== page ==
Global…

warming/climate change/climate disruption: fake but accurate. The point is, you people need to be instructed on what to think, even if that requires lying.

And besides, as Catholics have been arguing for months, lying is perfectly fine when you do it in a good cause.

Wow. Prolie Catholics, Eric Holder, and global warming agitprop artists all on the same page defending the righteousness of lying in a good cause–or perhaps just defending the Orwellian redefinition of lying to something else when it suits them. How very postmodern! How good and pleasant it is when brothers dwell together in unity, or bedfellows sleep strangely, or something.

Speaking of the Noble Lie, here’s Mike Flynn is having fun with AGW statistical hijnx.

  • Crispian

    Here’s another good example of Catholic Crazy:

    Archbishop Gomez of Los Angeles commenting on illegal aliens:
    “Instead of receiving our thanks, you are often treated as criminals because you have violated current immigration laws.”
    http://latimesblogs.latimes.com/lanow/2011/12/catholic-bishop-illegal-immigrants.html

    You just can’t make this stuff up.

  • Deacon Nathan Allen

    “Prolie Catholics”: a felicitous typo?

    • Mark Shea

      No. A deliberate one.

  • http://davidgriffey.blogspot.com/ Dave G.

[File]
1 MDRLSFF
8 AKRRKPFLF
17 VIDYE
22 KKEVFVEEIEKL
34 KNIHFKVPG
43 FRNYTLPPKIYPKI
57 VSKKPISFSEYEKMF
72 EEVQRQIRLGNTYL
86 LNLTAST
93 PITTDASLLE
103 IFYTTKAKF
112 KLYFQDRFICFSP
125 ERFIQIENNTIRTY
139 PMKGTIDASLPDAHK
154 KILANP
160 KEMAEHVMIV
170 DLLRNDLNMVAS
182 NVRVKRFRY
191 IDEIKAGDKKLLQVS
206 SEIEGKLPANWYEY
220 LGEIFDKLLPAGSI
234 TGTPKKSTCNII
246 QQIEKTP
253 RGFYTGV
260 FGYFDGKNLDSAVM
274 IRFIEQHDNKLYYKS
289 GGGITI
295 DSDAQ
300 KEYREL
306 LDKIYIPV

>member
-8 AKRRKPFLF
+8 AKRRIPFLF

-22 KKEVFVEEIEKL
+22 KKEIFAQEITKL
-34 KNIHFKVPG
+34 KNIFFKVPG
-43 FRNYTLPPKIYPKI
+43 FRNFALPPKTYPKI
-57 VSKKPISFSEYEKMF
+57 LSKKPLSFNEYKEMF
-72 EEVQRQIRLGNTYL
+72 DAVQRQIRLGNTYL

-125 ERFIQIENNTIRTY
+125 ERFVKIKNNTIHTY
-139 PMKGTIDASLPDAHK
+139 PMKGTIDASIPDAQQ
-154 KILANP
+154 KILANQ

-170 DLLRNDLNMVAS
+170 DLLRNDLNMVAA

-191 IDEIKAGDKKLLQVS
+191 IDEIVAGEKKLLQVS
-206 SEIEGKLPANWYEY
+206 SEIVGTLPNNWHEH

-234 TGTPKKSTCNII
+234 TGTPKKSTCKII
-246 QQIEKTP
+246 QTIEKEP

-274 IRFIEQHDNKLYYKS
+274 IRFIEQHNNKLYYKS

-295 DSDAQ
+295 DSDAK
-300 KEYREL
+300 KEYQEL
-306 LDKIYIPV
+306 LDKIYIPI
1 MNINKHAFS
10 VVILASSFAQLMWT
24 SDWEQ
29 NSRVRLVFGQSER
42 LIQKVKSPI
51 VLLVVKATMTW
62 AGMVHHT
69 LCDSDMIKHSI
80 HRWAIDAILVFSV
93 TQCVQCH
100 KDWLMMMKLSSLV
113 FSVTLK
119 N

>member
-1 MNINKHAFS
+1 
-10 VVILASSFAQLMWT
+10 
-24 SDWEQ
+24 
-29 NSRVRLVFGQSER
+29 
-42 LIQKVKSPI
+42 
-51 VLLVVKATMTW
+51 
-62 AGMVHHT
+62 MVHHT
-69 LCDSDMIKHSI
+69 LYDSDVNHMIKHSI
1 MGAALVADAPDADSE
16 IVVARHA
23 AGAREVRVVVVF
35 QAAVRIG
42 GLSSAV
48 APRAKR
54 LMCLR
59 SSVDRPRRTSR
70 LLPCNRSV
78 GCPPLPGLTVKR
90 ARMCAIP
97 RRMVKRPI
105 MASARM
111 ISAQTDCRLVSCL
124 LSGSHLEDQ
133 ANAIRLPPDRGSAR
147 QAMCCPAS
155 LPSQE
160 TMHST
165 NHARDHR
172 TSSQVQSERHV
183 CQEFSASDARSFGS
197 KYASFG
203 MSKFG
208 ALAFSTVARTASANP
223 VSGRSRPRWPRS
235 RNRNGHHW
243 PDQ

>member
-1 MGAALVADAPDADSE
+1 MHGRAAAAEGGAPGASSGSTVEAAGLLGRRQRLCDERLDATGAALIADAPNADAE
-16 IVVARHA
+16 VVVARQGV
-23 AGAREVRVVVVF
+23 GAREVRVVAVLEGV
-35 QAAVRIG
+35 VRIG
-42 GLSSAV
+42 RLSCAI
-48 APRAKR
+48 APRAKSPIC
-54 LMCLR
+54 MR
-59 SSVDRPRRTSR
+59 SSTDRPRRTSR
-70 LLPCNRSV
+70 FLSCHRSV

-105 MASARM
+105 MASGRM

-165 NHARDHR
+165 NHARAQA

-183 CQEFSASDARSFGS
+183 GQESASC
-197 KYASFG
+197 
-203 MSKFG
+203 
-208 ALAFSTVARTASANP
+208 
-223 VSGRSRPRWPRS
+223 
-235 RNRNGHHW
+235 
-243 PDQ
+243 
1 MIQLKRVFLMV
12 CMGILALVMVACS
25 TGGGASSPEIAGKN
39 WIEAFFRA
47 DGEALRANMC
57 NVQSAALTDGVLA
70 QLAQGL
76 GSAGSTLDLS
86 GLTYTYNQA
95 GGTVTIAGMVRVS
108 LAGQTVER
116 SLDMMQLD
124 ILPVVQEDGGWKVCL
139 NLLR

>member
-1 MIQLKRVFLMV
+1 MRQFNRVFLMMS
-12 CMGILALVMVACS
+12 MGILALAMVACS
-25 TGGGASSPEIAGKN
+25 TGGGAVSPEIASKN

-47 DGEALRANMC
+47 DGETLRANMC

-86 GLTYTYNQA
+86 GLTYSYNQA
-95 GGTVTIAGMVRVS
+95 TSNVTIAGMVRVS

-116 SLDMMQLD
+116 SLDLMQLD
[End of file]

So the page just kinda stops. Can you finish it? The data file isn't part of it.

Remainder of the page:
I think this was more a dig against folks who try to justify lying in some circumstances, so we’ll focus on that. We all know that the final edition of the CCC tossed out that little blurb about folks being worthy of the truth. OK, I can see that. A loophole through which fleets could sail. But i noticed, in reading through the sections on lying, that this was in it nonetheless:

    “The gravity of a lie is measured against the nature of the truth it deforms, the circumstances, the intentions of the one who lies, and the harm suffered by its victims. If a lie in itself only constitutes a venial sin, it becomes mortal when it does grave injury to the virtues of justice and charity.”

    Granted, it doesn’t say ‘therefore some lies are fine!’. Quite the contrary. This follows some pretty straightfoward language about lies being lies being lies, and always wrong and always from the Father of Lies, and all that jazz.

    That’s good. But what this seems to suggest is that while lying is always going to be wrong, not all lies are created equal. Perhaps, just perhaps, a person at gunpoint in a panic telling a lie in the hopes of saving helpess Jews huddled in a hiding place, isn’t the same as a fellow telling his wife a pack of lies so he can oopsie his secretary every night.

    Maybe, just maybe, a young and passionate group of young people trying to end abortion any way possible, and therefore deciding they will decieve abortion providers isn’t the same as, say, an abortion provider lying to patients in order to increase a net profit through more abortions.

    All wrong, of course. But maybe not of the same level of gravity. Of course the CCC doesn’t give examples, so we can debate. But perhaps there is something there, enough to restrain oursevles from the suggestion that anyone who has lied, or perhaps thinks there could be a justification for lying, is no different than anyone else who has lied for any reason or justified it for any reason.

    Just a thought.

    • http://romishgraffiti.wordpress.com Scott W,